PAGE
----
And there is a very long history and this practice is world wide not just out here in the Wild West.  Here is a paper I was asked to prepare for where I work, as this topic comes up from time to time.  This is provided to the interpreters to prepare them for the invariable questions.

Polygamy in History

For some reason this is the only version of this paper that I have.

Now I am not a bad Mormon, I am just not a good one.  And while I am not a polygamist, I do play one on my day job.

Mr. & Mrs. & Mrs. Shepherd

These are my new Wives!  May I introduce on the left, Mrs. Shepherd and on the right Mrs. Shepherd.  Thank goodness we go by surnames in the nineteenth century, I can’t keep all of their names straight.  Six and courting.

Mr. Shepherd

Miter Plane

Filed under: Hand Planing,Uncategorized — Stephen Shepherd @ 1:56 pm

I have every intention of building the following early nineteenth century iron clad miter plane.

Iron Miter Plane

I really enjoyed reading Henry Mercer’s description of this plane in Ancient Carpenter’s Tools (available from Joel at www.toolsforworkingwood.com,) something like a wooden body clad with iron, no mention of in-fill, which reminds me of land-fill, so I will be using the term ‘clad‘ as it seems much more sophisticated.  He also mentions that the blade is placed in the plane ‘up-side-down’,  not Bevel Up, another term I will start using.

I also think I have figured out why these tools have a lip on the front end.  There is also an illustration in Moxon that shows a wooden plane with a lip on the front edge.  Have you ever pinched your hand on the edge of a board when starting a hand planing stroke?  Do you have a bruise or blood blister just below the first knuckle of the little finger on the side of your hand?  Hand ever slip off the front and get caught, now be honest?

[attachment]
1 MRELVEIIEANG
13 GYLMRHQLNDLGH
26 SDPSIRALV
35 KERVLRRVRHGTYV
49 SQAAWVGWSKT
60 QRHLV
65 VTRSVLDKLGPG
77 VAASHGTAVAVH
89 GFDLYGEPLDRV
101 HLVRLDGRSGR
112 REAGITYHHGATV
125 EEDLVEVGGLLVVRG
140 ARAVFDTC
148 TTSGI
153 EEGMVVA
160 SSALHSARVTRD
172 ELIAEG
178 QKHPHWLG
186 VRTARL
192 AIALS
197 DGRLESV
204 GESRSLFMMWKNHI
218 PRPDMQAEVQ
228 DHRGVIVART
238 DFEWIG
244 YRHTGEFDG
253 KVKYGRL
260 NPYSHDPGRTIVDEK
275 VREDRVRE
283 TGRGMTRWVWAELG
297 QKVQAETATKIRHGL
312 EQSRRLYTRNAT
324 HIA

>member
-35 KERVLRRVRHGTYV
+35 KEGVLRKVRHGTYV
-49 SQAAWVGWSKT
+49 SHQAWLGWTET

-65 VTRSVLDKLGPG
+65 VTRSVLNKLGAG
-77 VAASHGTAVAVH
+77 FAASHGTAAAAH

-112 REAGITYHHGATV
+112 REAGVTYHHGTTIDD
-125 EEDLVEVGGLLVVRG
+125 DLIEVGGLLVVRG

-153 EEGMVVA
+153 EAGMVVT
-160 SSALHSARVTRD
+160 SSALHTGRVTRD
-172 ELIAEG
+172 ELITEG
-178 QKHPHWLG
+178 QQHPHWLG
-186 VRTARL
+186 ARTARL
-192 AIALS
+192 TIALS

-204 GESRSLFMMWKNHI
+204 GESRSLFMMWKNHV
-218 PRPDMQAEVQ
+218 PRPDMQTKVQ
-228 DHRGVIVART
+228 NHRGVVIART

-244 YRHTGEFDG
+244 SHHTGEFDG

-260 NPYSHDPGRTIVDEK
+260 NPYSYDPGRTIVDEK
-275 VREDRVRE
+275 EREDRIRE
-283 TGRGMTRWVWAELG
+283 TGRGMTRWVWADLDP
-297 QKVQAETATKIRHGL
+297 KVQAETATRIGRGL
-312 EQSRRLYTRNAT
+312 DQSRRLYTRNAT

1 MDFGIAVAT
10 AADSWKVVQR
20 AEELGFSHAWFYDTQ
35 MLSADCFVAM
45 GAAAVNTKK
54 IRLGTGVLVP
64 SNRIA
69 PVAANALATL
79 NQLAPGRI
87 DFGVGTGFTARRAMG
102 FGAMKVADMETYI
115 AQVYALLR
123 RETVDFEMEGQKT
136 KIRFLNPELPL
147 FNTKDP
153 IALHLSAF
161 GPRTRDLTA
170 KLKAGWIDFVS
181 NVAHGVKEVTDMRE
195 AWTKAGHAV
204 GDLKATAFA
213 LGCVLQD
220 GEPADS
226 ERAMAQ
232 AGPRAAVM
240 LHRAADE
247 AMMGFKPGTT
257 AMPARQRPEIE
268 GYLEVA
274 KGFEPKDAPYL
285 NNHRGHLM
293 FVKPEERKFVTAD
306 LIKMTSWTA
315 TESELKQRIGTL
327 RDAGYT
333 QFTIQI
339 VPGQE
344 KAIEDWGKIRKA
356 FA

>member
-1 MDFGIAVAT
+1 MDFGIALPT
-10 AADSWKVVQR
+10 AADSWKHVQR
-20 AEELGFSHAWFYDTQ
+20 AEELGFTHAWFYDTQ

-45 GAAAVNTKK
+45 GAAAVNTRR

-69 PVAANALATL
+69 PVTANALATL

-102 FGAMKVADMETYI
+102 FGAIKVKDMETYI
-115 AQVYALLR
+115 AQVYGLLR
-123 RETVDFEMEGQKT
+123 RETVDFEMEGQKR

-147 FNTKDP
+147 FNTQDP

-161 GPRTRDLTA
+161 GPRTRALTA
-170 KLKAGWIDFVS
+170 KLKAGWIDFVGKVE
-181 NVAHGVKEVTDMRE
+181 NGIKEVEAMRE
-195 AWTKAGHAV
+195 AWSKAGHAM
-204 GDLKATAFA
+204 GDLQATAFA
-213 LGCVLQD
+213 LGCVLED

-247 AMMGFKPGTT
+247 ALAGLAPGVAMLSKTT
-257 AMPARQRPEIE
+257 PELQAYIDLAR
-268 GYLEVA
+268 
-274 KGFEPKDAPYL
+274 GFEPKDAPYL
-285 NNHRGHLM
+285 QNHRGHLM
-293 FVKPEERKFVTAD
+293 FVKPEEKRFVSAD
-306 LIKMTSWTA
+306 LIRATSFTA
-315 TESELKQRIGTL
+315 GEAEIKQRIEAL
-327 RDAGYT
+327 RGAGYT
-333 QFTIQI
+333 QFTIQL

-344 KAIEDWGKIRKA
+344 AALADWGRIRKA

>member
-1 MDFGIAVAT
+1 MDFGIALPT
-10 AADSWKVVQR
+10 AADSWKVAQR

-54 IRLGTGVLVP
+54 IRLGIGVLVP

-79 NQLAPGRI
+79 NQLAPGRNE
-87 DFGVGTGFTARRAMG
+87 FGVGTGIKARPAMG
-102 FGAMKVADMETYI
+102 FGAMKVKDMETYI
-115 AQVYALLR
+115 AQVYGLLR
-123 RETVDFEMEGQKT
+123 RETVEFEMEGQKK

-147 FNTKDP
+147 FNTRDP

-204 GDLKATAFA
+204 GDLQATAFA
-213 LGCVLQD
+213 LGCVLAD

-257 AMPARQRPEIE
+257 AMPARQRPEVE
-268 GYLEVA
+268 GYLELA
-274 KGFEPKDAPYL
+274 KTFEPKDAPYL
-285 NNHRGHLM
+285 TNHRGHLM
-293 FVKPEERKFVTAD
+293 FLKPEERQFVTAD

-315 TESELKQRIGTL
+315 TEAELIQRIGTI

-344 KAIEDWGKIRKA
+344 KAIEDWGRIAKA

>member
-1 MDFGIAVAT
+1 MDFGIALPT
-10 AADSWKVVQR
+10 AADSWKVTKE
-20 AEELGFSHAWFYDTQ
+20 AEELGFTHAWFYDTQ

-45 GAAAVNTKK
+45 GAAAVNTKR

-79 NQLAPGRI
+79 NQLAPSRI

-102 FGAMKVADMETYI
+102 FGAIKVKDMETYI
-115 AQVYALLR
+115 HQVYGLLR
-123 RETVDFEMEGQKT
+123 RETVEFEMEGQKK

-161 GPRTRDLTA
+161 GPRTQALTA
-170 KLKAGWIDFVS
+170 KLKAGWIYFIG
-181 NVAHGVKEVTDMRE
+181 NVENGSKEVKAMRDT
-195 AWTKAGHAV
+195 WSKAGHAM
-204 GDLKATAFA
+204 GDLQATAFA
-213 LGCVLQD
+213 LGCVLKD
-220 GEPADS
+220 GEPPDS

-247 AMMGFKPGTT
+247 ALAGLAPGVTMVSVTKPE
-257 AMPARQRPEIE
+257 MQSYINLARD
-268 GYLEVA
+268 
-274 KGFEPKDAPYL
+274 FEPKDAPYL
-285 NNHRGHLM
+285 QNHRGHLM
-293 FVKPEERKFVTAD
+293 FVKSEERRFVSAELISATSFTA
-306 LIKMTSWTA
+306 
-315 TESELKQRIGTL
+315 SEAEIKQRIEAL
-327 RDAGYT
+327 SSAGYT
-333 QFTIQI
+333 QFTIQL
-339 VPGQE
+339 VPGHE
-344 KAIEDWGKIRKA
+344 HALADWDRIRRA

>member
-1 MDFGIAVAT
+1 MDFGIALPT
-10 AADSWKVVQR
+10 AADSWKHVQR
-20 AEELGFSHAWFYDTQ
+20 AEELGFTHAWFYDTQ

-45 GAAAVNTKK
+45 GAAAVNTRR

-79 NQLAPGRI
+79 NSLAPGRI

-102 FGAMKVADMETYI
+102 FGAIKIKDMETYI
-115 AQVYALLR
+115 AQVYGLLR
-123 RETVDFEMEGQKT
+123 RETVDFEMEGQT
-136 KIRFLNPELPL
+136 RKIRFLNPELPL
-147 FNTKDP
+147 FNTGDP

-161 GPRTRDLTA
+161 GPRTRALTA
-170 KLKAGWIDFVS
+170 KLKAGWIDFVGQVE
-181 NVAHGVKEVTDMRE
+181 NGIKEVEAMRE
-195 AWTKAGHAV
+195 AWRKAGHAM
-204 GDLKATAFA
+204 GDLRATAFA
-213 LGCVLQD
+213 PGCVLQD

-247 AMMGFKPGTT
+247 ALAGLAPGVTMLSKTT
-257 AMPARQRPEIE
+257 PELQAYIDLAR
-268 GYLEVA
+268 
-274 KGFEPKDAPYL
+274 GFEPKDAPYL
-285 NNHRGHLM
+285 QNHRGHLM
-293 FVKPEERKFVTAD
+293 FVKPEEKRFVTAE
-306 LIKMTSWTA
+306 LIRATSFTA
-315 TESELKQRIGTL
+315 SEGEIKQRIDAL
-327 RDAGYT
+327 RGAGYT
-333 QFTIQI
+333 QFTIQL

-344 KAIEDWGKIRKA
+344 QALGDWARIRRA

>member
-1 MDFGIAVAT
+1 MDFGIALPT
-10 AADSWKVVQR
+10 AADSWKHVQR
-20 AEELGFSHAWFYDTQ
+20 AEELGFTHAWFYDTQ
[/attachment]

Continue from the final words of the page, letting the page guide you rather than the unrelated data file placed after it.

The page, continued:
So I think that little ledge protects the little finger from getting pinched, I could be wrong about this, but why else would there be a ledge?  To increase the length by an inch or less?  I think not, it is for protection, especially with a metal plane.  A wooden plane pinches real good, I imagine an iron plane would pinch even better.

I just ordered a laminated plane iron from Chris at www.galoot-tools.com and am looking forward to making a low angle miter plane with this traditional style plane blade.  I will post pictures and comments as I put this plane together.

Now while I have every intention on building the iron clad version, looking for some wrought iron barrel bands as I do not want to use modern materials.  I have several wagon wheels of wrought iron, but they are too thick and I am not going to ask the blacksmith to thin them out, I will wait until I can find some old barrel hoops.

So here is the one that I will actually make when I get the blade from Chris:

Wooden Miter Plane

 I still have not decided if I am going to put a lip on this plane (a la Moxon) or not.  I may put it on to see what it looks and works like and if I don’t like it I can always saw it off.

Now why do I want to make a plane like this?  Because I have all of the other planes that I need and use (and then some) and because I want to see what a low angle plane is like (I have tried some of the new expensive door stops and like the cut but am getting too old to lift a boat anchor).

I also have a miter jack and miter shooting board, so it will come in handy, I hope.  That is also one of the reasons that I am going to build it out of wood first, if I don’t like it, I will not bother making an iron clad version.  Also I don’t like the idea of heavy metal planes as when you drop them on what you have just planed smooth, it takes a bit of effort to steam out the dents and dings.  Also metal tools are not very friendly in the winter time.

 If things don’t work out, I will make another smoother, I have four I use now and my favorite is a single iron very small coffin smoother shown in a previous post.  So I would like another smoother with a single iron.  If the miter plane works out I will have to order another blade because I do want a large single blade smoother.


Larger than life

Filed under: Of Interest,Uncategorized — Stephen Shepherd @ 7:02 am

I thought my first public photograph would appear in a post office, as did several friends, however that was not the case.  The Park where I work used my likeness for their outdoor advertising campaign this season, didn’t tell me, so I was surprised to see me ‘larger than life’.